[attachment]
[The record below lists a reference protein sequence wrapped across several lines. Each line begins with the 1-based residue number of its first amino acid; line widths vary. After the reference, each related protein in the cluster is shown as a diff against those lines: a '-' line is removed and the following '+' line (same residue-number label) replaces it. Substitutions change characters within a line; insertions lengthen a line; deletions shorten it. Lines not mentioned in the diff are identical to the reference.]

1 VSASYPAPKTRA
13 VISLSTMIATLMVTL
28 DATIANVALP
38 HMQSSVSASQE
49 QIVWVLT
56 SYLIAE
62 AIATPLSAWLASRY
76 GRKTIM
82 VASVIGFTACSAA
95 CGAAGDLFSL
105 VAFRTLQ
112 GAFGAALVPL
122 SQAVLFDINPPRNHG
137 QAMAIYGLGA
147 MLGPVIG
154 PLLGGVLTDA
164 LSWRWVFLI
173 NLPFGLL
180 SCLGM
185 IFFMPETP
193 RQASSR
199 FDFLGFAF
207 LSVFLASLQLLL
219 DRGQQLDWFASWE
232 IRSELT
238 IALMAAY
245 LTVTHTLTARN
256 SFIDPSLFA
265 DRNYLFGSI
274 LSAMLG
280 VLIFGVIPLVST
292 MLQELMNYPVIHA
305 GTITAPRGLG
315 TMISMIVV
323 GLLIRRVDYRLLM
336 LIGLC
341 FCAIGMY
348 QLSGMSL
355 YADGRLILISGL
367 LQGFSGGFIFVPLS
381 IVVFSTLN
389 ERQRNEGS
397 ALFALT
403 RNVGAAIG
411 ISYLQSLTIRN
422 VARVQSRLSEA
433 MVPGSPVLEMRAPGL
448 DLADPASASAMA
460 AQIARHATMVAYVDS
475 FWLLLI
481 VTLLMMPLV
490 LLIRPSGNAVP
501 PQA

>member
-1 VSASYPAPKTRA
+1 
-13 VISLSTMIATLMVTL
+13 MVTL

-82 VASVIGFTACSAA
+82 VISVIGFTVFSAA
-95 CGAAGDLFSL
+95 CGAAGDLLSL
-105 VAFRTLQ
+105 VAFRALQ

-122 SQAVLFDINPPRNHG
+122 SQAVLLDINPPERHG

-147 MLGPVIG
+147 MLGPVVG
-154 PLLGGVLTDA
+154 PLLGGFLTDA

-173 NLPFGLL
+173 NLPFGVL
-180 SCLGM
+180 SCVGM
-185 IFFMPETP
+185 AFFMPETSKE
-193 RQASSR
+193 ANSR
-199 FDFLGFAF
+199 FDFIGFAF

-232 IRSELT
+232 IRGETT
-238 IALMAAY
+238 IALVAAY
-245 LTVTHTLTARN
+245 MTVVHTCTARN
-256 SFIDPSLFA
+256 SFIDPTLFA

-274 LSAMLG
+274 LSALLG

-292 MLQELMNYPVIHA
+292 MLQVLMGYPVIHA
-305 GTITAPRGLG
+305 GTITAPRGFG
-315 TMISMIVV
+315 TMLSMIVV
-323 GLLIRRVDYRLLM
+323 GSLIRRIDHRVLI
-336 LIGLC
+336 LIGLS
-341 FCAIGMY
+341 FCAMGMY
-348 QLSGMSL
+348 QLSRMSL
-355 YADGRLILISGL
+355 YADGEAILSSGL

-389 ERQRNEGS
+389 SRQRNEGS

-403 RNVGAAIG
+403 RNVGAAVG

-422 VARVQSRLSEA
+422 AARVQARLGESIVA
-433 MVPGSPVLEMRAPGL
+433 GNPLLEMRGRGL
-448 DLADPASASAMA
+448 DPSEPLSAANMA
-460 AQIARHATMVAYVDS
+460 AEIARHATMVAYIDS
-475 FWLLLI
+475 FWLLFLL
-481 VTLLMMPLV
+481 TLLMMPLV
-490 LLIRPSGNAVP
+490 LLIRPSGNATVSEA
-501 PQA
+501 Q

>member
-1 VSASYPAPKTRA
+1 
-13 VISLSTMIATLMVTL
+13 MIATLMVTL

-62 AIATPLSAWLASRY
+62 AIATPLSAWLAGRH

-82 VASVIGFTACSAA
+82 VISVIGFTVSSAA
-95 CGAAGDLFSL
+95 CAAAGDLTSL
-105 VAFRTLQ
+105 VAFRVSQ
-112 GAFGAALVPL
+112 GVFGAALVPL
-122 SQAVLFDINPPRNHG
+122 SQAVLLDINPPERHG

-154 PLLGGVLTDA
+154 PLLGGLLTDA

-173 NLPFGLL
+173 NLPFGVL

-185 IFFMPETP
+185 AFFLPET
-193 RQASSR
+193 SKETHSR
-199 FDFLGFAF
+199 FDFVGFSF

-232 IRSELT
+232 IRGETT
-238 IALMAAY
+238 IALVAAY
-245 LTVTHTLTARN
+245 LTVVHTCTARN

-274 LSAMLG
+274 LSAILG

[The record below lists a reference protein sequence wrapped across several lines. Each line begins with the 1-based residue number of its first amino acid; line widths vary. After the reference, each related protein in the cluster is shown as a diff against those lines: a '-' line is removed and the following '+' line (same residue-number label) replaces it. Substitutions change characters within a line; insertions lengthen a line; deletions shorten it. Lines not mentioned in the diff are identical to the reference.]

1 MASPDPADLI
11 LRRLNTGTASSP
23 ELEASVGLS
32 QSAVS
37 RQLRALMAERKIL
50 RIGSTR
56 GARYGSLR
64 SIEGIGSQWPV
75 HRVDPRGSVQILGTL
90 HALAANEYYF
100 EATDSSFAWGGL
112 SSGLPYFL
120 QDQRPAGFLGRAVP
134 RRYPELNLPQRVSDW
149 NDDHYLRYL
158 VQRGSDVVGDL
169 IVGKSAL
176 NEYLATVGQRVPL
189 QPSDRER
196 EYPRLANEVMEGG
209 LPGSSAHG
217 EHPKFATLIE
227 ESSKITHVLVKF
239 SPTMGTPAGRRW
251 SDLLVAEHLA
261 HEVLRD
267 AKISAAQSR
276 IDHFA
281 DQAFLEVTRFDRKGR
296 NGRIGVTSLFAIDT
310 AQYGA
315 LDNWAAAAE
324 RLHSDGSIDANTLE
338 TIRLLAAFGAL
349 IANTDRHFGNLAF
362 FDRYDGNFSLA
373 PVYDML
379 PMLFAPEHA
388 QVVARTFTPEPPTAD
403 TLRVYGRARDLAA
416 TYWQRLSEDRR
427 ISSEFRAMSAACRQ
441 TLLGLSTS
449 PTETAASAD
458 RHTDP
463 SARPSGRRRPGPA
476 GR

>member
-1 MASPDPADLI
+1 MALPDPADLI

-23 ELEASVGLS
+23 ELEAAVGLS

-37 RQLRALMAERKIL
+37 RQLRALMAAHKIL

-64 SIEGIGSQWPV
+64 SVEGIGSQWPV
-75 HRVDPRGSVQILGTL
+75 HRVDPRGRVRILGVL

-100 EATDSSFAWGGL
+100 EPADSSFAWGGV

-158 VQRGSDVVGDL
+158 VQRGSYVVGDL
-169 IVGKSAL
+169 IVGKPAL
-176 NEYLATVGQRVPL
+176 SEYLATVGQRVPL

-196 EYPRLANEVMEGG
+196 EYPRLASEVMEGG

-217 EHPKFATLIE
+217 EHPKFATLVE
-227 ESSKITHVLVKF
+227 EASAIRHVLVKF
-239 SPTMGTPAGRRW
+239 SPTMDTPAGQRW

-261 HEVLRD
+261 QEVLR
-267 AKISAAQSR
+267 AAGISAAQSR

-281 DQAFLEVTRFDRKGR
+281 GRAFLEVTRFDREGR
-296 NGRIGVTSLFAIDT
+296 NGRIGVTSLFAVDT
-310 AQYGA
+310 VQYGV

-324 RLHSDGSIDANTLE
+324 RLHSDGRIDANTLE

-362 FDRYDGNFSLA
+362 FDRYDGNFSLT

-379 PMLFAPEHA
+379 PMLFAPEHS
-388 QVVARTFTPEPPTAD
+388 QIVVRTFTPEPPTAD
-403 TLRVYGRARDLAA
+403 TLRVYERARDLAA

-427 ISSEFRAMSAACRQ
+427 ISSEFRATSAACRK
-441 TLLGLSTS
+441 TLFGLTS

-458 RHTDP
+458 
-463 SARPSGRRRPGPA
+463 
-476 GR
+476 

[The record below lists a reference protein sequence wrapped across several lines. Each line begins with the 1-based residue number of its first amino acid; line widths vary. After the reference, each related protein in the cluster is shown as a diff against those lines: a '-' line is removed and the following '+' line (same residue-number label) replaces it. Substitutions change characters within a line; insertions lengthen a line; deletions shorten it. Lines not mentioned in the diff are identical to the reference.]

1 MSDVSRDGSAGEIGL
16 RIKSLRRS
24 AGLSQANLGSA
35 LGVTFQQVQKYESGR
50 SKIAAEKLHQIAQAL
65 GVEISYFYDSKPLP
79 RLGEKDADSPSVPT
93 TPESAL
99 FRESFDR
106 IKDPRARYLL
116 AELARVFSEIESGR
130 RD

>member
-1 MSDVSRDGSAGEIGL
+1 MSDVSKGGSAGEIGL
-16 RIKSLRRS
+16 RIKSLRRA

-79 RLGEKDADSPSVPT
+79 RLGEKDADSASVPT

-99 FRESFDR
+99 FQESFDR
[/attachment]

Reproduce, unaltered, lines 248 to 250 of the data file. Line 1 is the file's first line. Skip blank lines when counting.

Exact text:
-324 RLHSDGSIDANTLE
+324 RLHSDGRIDANTLE

-362 FDRYDGNFSLA